Britain's competition regulator said on Friday it would investigate hotel booking websites over its concerns that they did not help people find the best deal and were potentially breaking consumer law.
The Competition and Markets Authority (CMA) said it was concerned about the clarity, accuracy and presentation of information on sites, which could mislead consumers.
Major hotel booking site operators include U.S. companies Expedia, Booking.com,which is owned by The Priceline Group, Hotels.com and Germany's Trivago, which is majority owned by Expedia.
The CMA said it would examine how hotels were ranked, for example whether results were influenced by how much commission a hotel pays over the customer's requirements, and the use of pressure selling, such as claims about how many rooms were left.
It also had concerns over the discounts advertised for the rooms and hidden charges, including taxes and booking fees.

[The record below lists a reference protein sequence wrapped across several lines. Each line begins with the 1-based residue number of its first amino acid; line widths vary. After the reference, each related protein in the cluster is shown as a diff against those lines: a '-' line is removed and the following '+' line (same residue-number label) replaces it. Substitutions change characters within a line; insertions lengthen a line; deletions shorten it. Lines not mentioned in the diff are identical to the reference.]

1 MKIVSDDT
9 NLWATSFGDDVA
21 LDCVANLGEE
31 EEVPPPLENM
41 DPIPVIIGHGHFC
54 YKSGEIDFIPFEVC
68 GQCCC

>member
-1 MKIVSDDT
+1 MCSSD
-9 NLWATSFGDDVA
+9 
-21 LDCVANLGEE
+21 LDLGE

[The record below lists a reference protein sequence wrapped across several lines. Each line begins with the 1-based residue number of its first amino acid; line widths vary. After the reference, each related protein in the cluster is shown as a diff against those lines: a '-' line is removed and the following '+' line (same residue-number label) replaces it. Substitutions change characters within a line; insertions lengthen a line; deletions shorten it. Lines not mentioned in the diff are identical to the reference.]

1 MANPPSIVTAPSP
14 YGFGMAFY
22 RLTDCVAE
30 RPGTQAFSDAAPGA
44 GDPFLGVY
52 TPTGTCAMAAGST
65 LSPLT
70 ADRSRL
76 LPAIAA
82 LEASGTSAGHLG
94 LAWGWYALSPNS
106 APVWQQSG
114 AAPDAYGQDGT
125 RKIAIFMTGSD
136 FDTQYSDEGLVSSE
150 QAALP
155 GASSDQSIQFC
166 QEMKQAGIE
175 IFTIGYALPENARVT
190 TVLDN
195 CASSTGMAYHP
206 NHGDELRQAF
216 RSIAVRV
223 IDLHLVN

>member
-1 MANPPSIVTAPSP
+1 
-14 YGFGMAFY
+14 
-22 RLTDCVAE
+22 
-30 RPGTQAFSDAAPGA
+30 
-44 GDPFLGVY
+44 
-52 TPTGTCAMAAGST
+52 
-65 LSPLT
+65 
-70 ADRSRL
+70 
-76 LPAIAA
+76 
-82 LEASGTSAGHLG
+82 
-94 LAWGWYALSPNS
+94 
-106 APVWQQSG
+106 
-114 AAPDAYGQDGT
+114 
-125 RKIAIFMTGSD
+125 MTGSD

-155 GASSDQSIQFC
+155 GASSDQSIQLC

CMA chief executive Andrea Coscelli said around 70 percent of people looking for a hotel last year used the sites and they should all be confident they were getting a good deal.
"To do this, sites need to give their customers information that is clear, accurate and presented in a way that enables people to choose the best deal for them," he said.
"But we are concerned that this is not happening and that the information on sites may in fact be making it difficult for people to make the right choice."
If the CMA finds that sites' practices or claims are false or misleading and are breaking consumer law, it can take enforcement action.
On March 29, a Turkish court ordered the suspension of Booking.com's activities in Turkey involving Turkish hotels, citing accusations of unfair competition, following a lawsuit filed by the Association of Turkish Travel Agencies (TÜRSAB).